Plank honored for 30 years with D.A.R.E. program


By Melanie Lekocevic

Capital Region Independent Media

Sgt. Rick Busch, left, presents Officer Tom Plank with a plaque honoring his 30 years of service with the D.A.R.E. program. Melanie Lekocevic/Capital Region Independent Media

CAIRO — The town of Cairo honored Officer Tom Plank for three decades of service with the local D.A.R.E. program.

“We have a plaque for Tom Plank,” Town Councilman Michael Flaherty said at the July 11 meeting of the town council. “It’s for [his] 30 years of service with the D.A.R.E. program. We want to recognize his years of service.”

D.A.R.E. is a national program aimed at teaching students decision-making skills that will lead to safe and healthy living, according to the organization’s website.

“D.A.R.E. envisions a world in which students everywhere are empowered to respect others and choose to lead lives free from violence, substance abuse and other dangerous behaviors,” according to the organization.

Sgt. Rick Busch, officer-in-charge at the Town of Cairo Police Department, presented Plank with the plaque for his three decades of service to the program and to local children.

“Tom has spent countless hours of his own time, his own gas — you name it — to keep the D.A.R.E. program moving,” Busch said. “He had programs like D.A.R.E. Weekend, which was a weekend full of D.A.R.E. fun that didn’t cost the children anything.”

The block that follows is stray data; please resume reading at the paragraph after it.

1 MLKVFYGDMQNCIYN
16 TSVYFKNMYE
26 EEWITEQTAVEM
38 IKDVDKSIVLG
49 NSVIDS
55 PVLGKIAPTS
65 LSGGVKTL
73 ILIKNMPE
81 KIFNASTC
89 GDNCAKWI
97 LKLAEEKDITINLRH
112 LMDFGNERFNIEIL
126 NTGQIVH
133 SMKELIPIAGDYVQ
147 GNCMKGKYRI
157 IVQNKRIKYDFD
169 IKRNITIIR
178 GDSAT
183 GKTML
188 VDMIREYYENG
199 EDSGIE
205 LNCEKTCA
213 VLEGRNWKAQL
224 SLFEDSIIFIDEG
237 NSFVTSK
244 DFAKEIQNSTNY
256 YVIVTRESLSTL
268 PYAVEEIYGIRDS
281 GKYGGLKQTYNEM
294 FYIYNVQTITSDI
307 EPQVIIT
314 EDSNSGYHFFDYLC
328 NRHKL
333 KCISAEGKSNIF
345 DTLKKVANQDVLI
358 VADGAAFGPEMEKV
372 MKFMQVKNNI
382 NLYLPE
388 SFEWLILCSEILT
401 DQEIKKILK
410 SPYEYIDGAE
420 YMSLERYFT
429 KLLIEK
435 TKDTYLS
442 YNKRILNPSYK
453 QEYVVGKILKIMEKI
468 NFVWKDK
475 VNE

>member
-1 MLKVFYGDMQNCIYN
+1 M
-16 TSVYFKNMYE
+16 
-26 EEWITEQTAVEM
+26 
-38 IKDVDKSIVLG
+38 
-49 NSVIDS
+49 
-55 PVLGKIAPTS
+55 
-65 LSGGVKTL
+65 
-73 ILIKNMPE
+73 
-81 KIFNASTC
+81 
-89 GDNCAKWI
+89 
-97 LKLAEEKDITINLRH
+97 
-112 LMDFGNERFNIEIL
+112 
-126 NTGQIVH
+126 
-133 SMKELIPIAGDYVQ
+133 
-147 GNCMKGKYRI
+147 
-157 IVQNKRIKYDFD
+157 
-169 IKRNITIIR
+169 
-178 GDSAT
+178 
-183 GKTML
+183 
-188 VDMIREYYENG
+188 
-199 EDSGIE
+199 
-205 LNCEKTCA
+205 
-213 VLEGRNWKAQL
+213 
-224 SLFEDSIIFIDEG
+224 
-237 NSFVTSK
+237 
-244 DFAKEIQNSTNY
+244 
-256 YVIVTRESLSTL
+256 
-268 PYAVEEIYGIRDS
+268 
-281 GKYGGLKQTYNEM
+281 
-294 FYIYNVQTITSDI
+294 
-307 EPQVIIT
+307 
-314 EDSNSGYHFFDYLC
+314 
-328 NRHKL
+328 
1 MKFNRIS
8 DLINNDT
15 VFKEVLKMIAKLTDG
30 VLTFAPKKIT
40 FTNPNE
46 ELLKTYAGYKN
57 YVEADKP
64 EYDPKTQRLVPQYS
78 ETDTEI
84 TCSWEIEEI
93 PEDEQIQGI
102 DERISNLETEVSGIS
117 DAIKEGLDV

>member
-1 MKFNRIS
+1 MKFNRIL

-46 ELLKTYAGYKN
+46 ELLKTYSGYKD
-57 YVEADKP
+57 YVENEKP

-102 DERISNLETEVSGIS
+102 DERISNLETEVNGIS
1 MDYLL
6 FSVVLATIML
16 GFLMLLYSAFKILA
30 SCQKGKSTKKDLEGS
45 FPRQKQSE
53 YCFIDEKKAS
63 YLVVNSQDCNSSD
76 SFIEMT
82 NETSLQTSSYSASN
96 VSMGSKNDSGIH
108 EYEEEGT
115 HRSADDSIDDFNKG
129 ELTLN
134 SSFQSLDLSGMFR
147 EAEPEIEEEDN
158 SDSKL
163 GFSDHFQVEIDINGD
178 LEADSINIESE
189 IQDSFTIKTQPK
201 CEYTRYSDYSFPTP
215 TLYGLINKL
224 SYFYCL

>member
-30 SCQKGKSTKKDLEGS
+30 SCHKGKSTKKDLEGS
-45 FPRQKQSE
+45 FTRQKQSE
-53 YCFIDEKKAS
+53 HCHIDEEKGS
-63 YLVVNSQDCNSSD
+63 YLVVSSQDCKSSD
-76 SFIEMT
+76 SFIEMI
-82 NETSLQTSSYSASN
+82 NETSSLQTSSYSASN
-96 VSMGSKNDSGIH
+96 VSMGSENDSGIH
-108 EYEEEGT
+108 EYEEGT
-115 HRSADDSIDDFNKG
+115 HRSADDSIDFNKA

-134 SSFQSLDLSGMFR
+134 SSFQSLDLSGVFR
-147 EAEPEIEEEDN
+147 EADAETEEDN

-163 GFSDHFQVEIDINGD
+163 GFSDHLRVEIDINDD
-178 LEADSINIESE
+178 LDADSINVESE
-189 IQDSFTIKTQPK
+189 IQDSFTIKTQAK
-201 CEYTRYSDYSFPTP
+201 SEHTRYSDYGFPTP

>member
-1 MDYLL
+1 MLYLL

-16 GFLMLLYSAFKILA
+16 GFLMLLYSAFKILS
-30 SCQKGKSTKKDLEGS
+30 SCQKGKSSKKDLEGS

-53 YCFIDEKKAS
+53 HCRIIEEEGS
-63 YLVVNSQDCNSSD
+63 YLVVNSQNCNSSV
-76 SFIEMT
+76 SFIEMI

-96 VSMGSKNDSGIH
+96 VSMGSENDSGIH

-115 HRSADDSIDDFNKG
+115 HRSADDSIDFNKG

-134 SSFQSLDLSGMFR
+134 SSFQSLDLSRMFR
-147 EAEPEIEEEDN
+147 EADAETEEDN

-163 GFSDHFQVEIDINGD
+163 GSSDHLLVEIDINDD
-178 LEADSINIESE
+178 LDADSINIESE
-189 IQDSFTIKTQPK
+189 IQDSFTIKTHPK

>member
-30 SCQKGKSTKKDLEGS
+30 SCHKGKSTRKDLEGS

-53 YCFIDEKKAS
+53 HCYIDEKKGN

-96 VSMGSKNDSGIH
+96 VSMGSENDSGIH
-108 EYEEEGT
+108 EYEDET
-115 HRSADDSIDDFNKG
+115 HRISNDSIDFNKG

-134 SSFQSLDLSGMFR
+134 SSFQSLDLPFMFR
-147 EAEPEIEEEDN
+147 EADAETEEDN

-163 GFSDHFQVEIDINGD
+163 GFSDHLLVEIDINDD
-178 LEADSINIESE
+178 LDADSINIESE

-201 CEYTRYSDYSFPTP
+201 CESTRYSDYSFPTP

Plank’s work went beyond hosting and organizing the program’s events — he also did all the fundraising to cover the expenses.

“Tom raised all the money himself for the program,” Busch said.

Over the years, there was also a D.A.R.E. Day held in the town park every summer, among many other activities.

“Everything was completely free, off the money that Tom raised on his own time and his own dime,” Busch said. “I actually suggested a couple of times that Tom could put in for some reimbursement through the D.A.R.E. program and he would not do it. He just wouldn’t do it.”

Busch told Plank he could submit to the national program for reimbursement for his time working on special events like D.A.R.E. Day, but Plank refused to do that, as well.

“I told him he could put in for pay for the day because [he] was spending the whole day doing it and [he] raised all the money himself,” but Plank would not submit a voucher to get paid for his time, Busch said.

When the D.A.R.E. program lost its funding, Plank kept it going by raising the money himself.

“And he had money left over that went into the Parks account,” Town Supervisor Jason Watts said. “It was about $6,000 left over.”

After accepting his plaque, Plank said Busch supported his efforts to operate the program.

“Rick [Busch] supported me 100% with everything I did,” Plank said. “There was never any question about what I was doing, how I was doing it. He just was a driving force behind me.”

Plank is retiring from the police department and the D.A.R.E. program. The program is expected to be discontinued with his departure.

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